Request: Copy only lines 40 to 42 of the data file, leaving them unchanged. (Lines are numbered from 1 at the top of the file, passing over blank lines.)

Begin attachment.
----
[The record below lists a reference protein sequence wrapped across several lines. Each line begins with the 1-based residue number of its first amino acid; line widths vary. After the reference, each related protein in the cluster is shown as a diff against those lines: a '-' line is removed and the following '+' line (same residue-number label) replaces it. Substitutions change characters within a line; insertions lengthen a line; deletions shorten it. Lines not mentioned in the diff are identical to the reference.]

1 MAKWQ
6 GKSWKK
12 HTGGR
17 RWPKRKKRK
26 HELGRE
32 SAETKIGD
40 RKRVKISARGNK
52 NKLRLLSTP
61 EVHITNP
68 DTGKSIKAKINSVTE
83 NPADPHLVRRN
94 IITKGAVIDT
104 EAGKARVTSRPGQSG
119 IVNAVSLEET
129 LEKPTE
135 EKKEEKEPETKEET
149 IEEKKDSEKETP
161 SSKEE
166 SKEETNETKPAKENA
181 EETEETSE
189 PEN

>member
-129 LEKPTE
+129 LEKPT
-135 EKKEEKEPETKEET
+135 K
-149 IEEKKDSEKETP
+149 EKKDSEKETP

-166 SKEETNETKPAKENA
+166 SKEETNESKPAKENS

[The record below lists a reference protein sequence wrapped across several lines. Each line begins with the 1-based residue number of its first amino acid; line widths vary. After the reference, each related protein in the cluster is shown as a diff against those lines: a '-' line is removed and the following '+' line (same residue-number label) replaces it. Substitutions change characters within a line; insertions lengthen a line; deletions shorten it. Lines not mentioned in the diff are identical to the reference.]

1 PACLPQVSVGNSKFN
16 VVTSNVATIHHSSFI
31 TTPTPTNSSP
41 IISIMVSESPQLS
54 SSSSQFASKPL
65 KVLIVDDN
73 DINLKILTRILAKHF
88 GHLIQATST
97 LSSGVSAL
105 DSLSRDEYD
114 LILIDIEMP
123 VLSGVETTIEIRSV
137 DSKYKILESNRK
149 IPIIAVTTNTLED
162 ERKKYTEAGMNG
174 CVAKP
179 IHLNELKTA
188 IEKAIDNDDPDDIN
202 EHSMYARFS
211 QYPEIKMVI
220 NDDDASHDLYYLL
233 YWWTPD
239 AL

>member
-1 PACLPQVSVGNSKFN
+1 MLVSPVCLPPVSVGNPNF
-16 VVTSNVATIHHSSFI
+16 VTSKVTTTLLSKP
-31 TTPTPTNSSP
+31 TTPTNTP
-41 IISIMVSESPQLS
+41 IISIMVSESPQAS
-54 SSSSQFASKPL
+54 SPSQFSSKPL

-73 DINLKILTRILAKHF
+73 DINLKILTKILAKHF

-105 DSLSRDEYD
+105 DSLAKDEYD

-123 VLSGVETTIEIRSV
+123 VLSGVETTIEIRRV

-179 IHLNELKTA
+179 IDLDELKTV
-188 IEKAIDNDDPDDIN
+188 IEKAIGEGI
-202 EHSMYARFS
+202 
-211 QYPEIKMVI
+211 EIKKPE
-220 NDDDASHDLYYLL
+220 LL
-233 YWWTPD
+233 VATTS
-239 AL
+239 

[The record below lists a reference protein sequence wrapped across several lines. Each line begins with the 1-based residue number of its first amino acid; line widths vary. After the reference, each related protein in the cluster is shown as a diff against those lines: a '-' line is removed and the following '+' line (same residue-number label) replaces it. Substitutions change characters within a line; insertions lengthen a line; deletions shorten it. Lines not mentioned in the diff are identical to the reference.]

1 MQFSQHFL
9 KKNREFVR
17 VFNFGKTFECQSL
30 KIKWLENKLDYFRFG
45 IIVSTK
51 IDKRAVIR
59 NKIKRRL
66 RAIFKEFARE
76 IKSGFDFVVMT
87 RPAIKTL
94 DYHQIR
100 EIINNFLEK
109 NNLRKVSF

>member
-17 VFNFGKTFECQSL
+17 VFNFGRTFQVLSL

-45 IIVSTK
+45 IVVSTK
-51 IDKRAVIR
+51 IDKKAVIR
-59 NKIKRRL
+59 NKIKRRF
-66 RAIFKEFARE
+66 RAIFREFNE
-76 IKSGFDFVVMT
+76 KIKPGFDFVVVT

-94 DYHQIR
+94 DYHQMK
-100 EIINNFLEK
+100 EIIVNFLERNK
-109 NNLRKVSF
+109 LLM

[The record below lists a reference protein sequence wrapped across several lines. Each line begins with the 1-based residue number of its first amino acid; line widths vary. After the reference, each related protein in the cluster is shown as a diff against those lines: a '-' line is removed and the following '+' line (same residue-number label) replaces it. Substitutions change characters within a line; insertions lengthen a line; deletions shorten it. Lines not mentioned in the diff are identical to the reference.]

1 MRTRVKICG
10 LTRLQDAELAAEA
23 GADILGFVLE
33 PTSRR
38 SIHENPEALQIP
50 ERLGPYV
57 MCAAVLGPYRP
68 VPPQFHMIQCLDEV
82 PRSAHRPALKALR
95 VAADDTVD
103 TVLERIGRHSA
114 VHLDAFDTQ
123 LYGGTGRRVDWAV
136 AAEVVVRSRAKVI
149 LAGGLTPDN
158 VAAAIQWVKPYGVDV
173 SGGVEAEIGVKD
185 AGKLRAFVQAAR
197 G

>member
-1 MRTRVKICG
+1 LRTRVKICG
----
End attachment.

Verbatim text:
88 GHLIQATST
97 LSSGVSAL
105 DSLSRDEYD